Workshop Report 32

What do ncRNAs do? Mechanisms of action, functional relevance, importance of negative results

Gunter Meister, Biochemistry Center Regensburg, Regensburg University, Germany

Small regulatory ncRNAs are found in all higher eukaryotes. They play key regulatory roles in cellular processes that are as diverse as embryonic development, stress response or transposon silencing. All small ncRNA species are generated from longer precursor molecules and are finally incorporated into effector protein complexes. Of the small ncRNAs, recent research has focused on miRNAs that guide post-translational, temporary gene silencing. This is mediated by members of the so-called argonaute (AGO) protein family that bind to the miRNAs (Huntzinger and Izaurralde, 2011; Meister, 2013; Schraivogel and Meister, 2014; Dueck and Meister, 2014; Jonas and Izaurralde, 2015). Second, lncRNAs are being extensively studied. In mammals, lncRNAs are found in the nucleus and in the cytoplasm. In the nucleus, they mainly associate with chromatin and regulate the expression of specific genes. In the cytoplasm, they may bind to mRNAs thereby influencing post-transcriptional gene expression. LncRNAs can function as guides (enhancers of proper localisation of protein complexes), sponges (by binding to complementary RNAs thereby inhibiting their functionality), scaffolds (adaptors to bring two or more proteins into discrete complexes) or even nucleators for higher order chromatin structures (Ebert and Sharp, 2010; Salmena et al, 2011; Rinn and Chang, 2012). Similar to small RNAs, lncRNA expression is frequently altered in human diseases. Very recently, circular RNAs have been characterised (Hentze and Preiss, 2013). Under specific conditions or in specific tissues (e.g. the brain), circular RNAs can be abundant. They are generated by alternative splicing and may fulfil functions such as sponges for RNAs and proteins. Apparently, some circular RNAs even have coding potential and may contribute to the diversification of gene products. Finally, epitranscriptome, i.e. sugar or base modifications that are introduced after synthesis of the RNA transcript constitute procedures that, similar to epigenetics, exist 'on top' of coding and non-coding transcripts. Generally, RNAs may be modified at particular bases, as has been known for many years for ribosomal and transfer RNAs. Recently, it was found that such modifications are also present on mRNAs where they can influence gene expression. RNA-binding proteins may associate with transcripts, thereby changing their function independently of their sequence, and apparently RNAs can cross-talk by hybridisation (Lin and Gregory, 2014). All of these factors should be taken into account when analysing gene expression. Most likely, to date, only the ‘tip of the iceberg’ has been uncovered and many more such modifications with important biological functions remain to be detected.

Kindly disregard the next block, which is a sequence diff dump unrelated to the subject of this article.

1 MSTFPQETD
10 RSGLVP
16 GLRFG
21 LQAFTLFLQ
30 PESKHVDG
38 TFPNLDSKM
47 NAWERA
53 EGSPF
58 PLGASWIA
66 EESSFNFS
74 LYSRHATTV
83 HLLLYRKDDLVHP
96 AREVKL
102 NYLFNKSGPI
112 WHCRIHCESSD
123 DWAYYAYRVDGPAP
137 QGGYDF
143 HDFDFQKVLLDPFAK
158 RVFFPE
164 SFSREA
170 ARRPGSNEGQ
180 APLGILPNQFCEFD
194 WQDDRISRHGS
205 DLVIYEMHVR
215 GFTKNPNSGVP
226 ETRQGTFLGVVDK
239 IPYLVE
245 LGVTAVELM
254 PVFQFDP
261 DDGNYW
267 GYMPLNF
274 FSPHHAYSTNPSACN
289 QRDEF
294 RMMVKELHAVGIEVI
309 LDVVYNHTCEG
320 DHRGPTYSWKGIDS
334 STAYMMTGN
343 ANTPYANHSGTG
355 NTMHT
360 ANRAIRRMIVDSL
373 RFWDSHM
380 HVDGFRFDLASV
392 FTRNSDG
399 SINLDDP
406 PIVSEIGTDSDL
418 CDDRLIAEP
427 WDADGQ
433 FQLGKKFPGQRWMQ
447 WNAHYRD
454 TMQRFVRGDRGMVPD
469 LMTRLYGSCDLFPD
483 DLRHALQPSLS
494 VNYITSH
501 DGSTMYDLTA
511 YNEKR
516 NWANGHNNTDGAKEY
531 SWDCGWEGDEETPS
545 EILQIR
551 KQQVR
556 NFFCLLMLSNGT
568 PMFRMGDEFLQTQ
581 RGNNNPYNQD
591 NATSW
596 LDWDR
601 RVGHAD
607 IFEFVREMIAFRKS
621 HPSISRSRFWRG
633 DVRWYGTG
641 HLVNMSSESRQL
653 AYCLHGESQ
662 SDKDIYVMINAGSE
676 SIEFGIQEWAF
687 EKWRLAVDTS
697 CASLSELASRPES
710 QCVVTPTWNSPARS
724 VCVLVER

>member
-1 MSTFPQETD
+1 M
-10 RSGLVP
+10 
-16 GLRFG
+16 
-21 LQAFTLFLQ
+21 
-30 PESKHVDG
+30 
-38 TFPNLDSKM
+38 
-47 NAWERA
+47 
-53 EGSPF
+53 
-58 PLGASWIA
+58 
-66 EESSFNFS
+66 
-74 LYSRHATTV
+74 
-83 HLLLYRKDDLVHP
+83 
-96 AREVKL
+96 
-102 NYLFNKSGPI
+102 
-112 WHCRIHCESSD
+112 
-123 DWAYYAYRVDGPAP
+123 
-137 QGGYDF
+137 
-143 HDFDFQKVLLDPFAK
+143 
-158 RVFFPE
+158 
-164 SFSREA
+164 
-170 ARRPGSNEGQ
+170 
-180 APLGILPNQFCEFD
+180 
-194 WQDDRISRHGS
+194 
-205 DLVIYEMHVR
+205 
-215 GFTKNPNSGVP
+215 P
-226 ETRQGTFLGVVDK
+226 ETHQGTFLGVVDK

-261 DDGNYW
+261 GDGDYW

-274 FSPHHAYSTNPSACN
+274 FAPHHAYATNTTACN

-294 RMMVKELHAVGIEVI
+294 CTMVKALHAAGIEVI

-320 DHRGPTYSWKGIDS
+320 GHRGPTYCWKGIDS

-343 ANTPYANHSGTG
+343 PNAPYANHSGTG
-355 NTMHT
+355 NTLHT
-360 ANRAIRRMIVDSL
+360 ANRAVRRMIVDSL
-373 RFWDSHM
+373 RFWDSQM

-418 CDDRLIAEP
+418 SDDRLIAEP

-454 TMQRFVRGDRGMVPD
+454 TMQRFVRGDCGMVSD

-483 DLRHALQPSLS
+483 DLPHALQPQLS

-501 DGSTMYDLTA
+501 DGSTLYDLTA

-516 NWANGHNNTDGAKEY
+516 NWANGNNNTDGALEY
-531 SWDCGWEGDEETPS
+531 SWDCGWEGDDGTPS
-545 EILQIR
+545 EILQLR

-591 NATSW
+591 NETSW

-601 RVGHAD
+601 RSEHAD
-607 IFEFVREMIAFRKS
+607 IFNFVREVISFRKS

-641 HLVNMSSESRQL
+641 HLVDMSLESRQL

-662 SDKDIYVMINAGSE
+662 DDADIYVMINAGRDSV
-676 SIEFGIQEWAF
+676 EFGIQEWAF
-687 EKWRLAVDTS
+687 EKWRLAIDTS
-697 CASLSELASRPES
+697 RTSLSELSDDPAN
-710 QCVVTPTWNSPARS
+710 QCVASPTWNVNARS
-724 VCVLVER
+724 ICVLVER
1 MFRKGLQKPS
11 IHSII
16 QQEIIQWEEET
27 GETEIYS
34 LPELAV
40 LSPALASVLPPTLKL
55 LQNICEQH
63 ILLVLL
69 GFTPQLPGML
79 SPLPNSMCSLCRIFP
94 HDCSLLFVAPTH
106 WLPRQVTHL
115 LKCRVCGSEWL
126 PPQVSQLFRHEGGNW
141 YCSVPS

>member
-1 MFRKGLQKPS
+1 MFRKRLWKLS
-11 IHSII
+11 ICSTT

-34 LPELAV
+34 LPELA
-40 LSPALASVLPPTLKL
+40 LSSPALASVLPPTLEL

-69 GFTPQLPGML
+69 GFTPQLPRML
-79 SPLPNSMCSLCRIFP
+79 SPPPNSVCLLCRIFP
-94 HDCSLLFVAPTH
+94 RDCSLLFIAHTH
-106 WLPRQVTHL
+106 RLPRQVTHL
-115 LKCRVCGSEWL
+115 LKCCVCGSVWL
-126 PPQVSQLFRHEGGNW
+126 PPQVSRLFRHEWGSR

What triggers changes in gene expression? – These are complex mechanisms. At the molecular level, triggers could be transcription factors or modifying enzymes.

In terms of AOPs, what are the key issues one should focus on? – One should focus on the level of the transcript and determine if changes are sensitive. Very often, changes are small (e.g. five-fold increases of singular molecules), in which case they will be difficult to detect.